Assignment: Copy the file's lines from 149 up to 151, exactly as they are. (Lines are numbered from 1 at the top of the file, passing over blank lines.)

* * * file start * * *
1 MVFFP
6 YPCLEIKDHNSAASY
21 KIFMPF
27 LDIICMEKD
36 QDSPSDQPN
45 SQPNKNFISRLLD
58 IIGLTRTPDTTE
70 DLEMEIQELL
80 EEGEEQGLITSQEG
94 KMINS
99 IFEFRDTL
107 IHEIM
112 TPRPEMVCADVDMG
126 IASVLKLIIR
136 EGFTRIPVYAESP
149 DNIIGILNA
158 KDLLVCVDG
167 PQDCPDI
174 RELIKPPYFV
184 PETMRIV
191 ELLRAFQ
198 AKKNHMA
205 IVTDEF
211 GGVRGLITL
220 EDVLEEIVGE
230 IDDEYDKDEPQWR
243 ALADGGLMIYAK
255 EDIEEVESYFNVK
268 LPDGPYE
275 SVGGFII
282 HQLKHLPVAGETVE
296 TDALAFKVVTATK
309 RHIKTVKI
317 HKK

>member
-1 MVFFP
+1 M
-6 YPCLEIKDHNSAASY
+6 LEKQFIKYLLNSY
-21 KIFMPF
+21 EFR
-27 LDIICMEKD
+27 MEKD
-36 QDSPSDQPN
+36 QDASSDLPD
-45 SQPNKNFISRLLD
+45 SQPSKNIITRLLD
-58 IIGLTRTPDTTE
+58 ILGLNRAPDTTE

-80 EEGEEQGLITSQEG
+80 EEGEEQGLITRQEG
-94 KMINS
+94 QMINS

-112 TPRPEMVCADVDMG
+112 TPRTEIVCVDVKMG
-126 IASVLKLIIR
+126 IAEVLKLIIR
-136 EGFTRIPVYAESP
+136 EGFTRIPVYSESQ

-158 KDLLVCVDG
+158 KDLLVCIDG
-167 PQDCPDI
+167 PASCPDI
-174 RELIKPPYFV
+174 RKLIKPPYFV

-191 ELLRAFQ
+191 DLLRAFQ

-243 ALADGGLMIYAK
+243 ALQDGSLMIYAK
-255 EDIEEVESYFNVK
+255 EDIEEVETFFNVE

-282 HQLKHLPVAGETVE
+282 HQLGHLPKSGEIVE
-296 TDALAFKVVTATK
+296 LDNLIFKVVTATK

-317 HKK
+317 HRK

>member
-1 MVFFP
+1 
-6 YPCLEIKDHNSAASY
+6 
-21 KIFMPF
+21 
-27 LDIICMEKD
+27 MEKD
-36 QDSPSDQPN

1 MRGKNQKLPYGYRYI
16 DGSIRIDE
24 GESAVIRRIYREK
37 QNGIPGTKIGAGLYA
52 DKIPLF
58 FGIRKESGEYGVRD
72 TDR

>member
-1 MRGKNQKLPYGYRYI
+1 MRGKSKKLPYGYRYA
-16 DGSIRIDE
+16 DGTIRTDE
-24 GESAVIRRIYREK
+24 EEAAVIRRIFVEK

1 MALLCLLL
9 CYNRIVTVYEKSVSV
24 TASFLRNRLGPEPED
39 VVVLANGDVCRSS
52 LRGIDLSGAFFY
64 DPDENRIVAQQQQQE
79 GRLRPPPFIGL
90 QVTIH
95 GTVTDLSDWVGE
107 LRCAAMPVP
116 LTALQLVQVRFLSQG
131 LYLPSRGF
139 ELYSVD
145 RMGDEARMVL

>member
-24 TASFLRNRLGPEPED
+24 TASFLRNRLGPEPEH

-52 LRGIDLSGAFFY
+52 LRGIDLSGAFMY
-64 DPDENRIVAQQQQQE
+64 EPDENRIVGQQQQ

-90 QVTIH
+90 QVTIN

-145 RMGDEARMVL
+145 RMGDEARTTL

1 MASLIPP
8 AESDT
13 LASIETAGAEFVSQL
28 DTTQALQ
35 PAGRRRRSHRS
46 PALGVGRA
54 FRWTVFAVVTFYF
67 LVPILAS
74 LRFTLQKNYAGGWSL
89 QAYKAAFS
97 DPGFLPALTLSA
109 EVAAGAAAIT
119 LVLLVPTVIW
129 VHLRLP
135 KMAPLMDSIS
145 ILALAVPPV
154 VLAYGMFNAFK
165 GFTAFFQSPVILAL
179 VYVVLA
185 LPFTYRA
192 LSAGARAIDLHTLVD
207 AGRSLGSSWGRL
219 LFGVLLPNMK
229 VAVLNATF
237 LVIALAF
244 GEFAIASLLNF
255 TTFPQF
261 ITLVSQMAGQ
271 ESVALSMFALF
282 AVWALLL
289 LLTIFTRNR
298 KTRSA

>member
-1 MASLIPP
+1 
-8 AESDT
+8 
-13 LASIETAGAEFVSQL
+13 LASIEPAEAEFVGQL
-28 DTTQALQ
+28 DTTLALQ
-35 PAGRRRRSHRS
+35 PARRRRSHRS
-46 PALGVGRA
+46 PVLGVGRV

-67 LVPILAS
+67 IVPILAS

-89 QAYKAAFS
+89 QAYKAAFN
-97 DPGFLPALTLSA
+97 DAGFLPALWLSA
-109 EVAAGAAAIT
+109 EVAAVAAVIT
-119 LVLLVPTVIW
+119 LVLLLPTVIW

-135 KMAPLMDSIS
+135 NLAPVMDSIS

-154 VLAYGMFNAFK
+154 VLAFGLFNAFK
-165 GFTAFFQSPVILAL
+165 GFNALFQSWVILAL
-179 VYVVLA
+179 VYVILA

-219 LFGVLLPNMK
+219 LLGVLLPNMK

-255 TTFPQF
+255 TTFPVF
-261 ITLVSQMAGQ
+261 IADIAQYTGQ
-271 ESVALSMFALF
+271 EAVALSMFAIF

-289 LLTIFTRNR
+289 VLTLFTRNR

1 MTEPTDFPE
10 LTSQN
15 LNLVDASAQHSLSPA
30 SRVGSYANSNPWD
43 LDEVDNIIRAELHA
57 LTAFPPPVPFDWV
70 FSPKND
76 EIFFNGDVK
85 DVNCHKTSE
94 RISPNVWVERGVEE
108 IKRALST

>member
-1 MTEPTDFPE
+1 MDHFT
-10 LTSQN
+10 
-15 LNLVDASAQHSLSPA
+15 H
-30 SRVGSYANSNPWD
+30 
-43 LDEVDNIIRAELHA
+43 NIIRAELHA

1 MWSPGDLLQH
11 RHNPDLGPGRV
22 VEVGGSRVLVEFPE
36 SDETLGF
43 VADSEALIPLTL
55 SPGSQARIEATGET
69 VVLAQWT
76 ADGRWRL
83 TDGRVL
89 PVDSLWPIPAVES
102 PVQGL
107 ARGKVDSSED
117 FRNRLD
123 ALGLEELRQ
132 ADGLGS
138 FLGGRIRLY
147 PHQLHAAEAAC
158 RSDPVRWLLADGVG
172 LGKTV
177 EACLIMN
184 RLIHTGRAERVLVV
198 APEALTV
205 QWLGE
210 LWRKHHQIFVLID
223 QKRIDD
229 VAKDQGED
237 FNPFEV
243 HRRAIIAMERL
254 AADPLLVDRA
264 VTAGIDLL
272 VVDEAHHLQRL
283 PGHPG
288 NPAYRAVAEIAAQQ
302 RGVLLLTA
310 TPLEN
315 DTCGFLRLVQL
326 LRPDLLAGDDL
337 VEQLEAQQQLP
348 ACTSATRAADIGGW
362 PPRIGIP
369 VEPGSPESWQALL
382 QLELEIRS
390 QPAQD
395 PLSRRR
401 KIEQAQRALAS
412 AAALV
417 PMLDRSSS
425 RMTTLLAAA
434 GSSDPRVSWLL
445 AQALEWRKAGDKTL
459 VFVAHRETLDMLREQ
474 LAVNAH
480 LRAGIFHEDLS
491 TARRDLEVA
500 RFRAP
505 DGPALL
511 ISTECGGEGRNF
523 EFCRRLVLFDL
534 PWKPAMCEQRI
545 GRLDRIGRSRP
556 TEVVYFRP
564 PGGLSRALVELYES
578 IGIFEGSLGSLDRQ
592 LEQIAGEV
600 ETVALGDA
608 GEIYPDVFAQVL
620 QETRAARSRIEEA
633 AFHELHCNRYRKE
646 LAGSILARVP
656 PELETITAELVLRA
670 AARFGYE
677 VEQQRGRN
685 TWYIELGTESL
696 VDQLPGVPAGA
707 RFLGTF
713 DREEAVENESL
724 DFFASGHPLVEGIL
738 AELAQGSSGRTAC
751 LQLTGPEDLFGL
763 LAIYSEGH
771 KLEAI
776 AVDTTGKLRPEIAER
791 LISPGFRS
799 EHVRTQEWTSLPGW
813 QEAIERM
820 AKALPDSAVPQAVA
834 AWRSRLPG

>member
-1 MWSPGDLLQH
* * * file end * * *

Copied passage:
219 LFGVLLPNMK
229 VAVLNATF
237 LVIALAF